Monday, March 10, 2014
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D'Amboise also can't be discounted, said Hodgkin. A candidate could win with less than 30 percent of the vote, and D'Amboise -- like LePage in 2010 -- has support among tea party conservatives.
"He has strong commitment from activists on the ground," Hodgkin said.
The Democratic race also is hard to predict, the political scientists said. What's most striking about the primary, they said, is that the dust has settled and the four candidates are the same ones who were running before Snowe got out of the race.
King's entrance discouraged better-known candidates from jumping in, Maisel said.
"Gov. King, in many ways, pre-empted the field," he said. "It's very difficult for a Democratic candidate to run against him with any kind of negative campaign."
Snowe's announcement that she would retire because of partisanship and dysfunction in Congress is an ideal setup for an anti-party candidate like King. In fact, Maisel now says the Senate race that some have predicted will be an expensive, high-stakes contest will in fact be "a yawner" in the fall.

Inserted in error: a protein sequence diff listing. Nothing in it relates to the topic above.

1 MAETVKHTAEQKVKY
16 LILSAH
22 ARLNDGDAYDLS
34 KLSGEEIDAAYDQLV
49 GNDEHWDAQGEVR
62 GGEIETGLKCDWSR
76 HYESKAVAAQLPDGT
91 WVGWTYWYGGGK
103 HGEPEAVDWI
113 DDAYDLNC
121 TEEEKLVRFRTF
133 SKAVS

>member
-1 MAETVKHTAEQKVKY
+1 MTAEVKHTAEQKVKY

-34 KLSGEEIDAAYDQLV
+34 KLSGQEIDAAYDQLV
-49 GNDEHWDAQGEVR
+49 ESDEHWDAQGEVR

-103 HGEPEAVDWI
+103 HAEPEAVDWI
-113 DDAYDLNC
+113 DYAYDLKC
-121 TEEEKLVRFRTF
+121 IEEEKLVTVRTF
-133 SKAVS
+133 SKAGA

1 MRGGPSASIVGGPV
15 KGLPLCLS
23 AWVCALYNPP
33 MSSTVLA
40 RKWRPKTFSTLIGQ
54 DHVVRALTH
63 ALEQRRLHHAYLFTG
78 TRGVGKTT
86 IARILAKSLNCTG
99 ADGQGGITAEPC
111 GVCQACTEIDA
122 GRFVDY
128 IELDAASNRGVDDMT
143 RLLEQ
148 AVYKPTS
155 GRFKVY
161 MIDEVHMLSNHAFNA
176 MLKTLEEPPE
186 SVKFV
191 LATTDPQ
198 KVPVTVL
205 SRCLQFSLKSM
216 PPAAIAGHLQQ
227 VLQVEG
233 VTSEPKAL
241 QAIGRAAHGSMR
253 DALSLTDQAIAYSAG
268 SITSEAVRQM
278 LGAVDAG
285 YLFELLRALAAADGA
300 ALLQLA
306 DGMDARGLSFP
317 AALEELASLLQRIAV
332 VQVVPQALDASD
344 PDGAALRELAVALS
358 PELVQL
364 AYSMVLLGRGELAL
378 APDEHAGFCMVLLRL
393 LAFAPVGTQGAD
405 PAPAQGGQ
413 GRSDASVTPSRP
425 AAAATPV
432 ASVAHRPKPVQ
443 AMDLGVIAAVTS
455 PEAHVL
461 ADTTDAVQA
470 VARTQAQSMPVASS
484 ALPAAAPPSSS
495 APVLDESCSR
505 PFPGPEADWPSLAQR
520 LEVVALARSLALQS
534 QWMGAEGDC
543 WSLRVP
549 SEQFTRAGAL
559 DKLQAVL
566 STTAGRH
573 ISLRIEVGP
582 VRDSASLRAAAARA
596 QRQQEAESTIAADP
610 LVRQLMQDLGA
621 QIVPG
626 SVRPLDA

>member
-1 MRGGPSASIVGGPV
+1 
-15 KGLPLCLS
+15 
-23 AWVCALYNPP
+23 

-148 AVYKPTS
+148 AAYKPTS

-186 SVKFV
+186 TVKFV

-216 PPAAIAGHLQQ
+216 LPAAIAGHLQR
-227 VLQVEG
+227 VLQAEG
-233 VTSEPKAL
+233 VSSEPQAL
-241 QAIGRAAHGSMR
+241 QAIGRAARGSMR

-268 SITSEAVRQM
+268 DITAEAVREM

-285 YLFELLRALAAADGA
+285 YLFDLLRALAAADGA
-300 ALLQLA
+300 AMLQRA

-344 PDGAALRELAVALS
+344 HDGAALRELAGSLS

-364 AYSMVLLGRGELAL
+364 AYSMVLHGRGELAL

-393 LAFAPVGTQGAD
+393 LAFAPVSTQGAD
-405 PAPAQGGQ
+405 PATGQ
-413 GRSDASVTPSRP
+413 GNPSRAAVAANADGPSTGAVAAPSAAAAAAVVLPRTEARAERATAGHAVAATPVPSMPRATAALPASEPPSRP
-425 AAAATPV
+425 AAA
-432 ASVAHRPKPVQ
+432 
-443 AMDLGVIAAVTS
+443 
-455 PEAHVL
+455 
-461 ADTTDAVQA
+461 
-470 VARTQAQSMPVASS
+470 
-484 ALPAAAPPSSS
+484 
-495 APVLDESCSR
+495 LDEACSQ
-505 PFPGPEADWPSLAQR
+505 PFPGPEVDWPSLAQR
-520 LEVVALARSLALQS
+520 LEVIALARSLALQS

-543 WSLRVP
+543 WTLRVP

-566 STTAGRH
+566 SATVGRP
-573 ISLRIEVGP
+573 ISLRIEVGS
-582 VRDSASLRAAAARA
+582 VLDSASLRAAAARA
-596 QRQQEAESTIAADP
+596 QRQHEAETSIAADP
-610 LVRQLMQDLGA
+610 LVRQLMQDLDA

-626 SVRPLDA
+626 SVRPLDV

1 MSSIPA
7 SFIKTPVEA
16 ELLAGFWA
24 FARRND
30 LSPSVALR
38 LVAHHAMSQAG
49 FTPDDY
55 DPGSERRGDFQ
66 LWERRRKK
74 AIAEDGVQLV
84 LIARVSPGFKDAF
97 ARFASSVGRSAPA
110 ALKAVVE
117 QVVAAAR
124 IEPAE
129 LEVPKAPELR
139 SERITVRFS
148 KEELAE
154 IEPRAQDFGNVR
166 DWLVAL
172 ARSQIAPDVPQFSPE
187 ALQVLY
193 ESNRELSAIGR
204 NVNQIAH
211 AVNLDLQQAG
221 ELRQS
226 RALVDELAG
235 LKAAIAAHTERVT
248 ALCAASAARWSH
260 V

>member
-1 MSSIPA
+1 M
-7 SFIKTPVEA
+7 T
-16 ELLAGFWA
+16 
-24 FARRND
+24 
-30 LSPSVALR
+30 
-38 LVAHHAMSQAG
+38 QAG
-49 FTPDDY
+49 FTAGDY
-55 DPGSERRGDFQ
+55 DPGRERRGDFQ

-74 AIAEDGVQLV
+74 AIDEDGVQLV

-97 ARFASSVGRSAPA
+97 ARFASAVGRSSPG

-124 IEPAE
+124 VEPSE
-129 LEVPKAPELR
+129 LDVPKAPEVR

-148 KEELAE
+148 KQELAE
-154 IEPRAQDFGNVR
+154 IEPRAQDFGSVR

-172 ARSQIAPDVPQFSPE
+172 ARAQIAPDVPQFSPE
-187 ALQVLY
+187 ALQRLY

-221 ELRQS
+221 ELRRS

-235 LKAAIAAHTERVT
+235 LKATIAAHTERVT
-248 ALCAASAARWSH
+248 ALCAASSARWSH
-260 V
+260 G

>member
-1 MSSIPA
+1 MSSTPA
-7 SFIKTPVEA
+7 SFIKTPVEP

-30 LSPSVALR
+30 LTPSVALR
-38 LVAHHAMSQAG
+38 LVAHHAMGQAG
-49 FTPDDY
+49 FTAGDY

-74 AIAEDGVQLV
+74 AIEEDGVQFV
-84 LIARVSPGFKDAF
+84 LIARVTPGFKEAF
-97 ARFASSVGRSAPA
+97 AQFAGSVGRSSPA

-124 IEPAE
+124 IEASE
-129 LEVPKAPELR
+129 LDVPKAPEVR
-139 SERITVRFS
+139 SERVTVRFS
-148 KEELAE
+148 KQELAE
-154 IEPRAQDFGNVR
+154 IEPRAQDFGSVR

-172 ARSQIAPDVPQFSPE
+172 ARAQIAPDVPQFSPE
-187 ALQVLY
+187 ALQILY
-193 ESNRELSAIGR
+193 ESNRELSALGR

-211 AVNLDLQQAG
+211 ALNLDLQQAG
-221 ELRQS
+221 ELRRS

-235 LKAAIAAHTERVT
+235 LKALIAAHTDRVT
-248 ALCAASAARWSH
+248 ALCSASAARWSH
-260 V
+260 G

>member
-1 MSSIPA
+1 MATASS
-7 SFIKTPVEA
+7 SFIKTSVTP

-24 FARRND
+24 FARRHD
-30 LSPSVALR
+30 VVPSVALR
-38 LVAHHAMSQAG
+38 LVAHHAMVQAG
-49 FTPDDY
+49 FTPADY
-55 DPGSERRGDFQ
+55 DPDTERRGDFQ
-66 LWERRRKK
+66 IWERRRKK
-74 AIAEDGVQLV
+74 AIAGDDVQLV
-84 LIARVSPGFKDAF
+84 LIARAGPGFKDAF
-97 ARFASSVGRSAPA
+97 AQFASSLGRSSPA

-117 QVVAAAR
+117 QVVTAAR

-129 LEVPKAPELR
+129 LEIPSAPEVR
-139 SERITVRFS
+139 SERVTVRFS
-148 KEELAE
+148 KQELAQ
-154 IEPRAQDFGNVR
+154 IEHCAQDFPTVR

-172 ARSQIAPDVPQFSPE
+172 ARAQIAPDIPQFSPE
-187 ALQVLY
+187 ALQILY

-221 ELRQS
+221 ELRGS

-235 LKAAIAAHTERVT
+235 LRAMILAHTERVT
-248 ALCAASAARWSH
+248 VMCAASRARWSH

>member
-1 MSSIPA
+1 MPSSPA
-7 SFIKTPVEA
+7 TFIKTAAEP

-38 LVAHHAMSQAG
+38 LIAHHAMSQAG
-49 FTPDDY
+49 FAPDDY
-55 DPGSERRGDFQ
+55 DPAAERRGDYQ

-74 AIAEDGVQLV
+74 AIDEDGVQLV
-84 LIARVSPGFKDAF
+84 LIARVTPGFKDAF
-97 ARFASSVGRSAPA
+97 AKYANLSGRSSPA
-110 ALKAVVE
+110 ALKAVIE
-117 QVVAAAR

"I can't see either national party is going to invest heavily in this race," Maisel said.
Hodgkin disagreed, at least regarding the Republicans. The GOP sees King as leaning toward voting with Democrats, he said.
"The Republicans will not want to give up this seat," Hodgkin said. "It will be a good race, unless both parties quite frankly take a dive and nominate someone who represents an extreme."
Many of the candidates issued statements this week saying they are in it to win and looking forward to November's election.
Hinck, one of the Democrats, said one thing hasn't changed since Snowe got out of the race and King got in: "We're still running against somebody who's already been declared the winner."
MaineToday Media State House Writer John Richardson can be contacted at 620-7016 or at: